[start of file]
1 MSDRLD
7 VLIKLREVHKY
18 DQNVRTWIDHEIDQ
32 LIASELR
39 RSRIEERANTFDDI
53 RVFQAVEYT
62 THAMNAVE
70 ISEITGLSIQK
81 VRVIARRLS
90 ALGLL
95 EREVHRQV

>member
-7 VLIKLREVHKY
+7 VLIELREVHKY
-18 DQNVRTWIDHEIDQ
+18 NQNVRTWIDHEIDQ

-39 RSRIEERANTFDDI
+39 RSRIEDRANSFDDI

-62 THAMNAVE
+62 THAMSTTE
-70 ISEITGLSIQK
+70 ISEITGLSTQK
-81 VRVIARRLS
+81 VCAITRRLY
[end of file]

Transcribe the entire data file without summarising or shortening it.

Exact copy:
1 MSDRLD
7 VLIKLREVHKY
18 DQNVRTWIDHEIDQ
32 LIASELR
39 RSRIEERANTFDDI
53 RVFQAVEYT
62 THAMNAVE
70 ISEITGLSIQK
81 VRVIARRLS
90 ALGLL
95 EREVHRQV

>member
-7 VLIKLREVHKY
+7 VLIELREVHKY
-18 DQNVRTWIDHEIDQ
+18 NQNVRTWIDHEIDQ

-39 RSRIEERANTFDDI
+39 RSRIEDRANSFDDI

-62 THAMNAVE
+62 THAMSTTE
-70 ISEITGLSIQK
+70 ISEITGLSTQK
-81 VRVIARRLS
+81 VCAITRRLY